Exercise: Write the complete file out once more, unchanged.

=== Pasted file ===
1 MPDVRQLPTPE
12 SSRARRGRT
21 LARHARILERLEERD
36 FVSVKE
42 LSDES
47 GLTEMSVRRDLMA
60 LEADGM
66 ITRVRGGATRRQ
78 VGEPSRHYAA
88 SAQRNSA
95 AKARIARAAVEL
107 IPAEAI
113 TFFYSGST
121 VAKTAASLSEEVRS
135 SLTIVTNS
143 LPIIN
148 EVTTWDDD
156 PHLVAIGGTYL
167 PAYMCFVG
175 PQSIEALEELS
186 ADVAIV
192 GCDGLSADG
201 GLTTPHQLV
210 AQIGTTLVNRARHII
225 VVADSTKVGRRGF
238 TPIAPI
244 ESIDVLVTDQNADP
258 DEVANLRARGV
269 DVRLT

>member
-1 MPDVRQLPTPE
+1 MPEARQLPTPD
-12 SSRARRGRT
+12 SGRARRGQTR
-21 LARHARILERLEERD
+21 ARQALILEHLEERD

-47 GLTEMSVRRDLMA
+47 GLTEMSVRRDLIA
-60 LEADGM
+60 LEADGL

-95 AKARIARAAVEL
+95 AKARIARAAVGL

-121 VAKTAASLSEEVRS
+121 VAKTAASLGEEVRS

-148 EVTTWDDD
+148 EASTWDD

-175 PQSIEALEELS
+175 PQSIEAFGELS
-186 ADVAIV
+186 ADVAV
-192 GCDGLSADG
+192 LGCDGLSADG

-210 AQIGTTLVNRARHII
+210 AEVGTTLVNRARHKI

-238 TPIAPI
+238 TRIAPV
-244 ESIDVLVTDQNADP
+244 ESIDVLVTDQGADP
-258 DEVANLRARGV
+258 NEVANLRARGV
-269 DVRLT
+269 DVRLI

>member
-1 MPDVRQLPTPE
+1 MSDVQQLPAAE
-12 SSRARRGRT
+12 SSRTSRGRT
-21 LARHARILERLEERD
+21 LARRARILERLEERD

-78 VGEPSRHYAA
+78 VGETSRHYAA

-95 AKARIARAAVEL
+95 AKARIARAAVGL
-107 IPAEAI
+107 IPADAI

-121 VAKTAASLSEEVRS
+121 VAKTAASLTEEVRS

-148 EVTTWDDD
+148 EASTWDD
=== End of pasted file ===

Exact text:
1 MPDVRQLPTPE
12 SSRARRGRT
21 LARHARILERLEERD
36 FVSVKE
42 LSDES
47 GLTEMSVRRDLMA
60 LEADGM
66 ITRVRGGATRRQ
78 VGEPSRHYAA
88 SAQRNSA
95 AKARIARAAVEL
107 IPAEAI
113 TFFYSGST
121 VAKTAASLSEEVRS
135 SLTIVTNS
143 LPIIN
148 EVTTWDDD
156 PHLVAIGGTYL
167 PAYMCFVG
175 PQSIEALEELS
186 ADVAIV
192 GCDGLSADG
201 GLTTPHQLV
210 AQIGTTLVNRARHII
225 VVADSTKVGRRGF
238 TPIAPI
244 ESIDVLVTDQNADP
258 DEVANLRARGV
269 DVRLT

>member
-1 MPDVRQLPTPE
+1 MPEARQLPTPD
-12 SSRARRGRT
+12 SGRARRGQTR
-21 LARHARILERLEERD
+21 ARQALILEHLEERD

-47 GLTEMSVRRDLMA
+47 GLTEMSVRRDLIA
-60 LEADGM
+60 LEADGL

-95 AKARIARAAVEL
+95 AKARIARAAVGL

-121 VAKTAASLSEEVRS
+121 VAKTAASLGEEVRS

-148 EVTTWDDD
+148 EASTWDD

-175 PQSIEALEELS
+175 PQSIEAFGELS
-186 ADVAIV
+186 ADVAV
-192 GCDGLSADG
+192 LGCDGLSADG

-210 AQIGTTLVNRARHII
+210 AEVGTTLVNRARHKI

-238 TPIAPI
+238 TRIAPV
-244 ESIDVLVTDQNADP
+244 ESIDVLVTDQGADP
-258 DEVANLRARGV
+258 NEVANLRARGV
-269 DVRLT
+269 DVRLI

>member
-1 MPDVRQLPTPE
+1 MSDVQQLPAAE
-12 SSRARRGRT
+12 SSRTSRGRT
-21 LARHARILERLEERD
+21 LARRARILERLEERD

-78 VGEPSRHYAA
+78 VGETSRHYAA

-95 AKARIARAAVEL
+95 AKARIARAAVGL
-107 IPAEAI
+107 IPADAI

-121 VAKTAASLSEEVRS
+121 VAKTAASLTEEVRS

-148 EVTTWDDD
+148 EASTWDD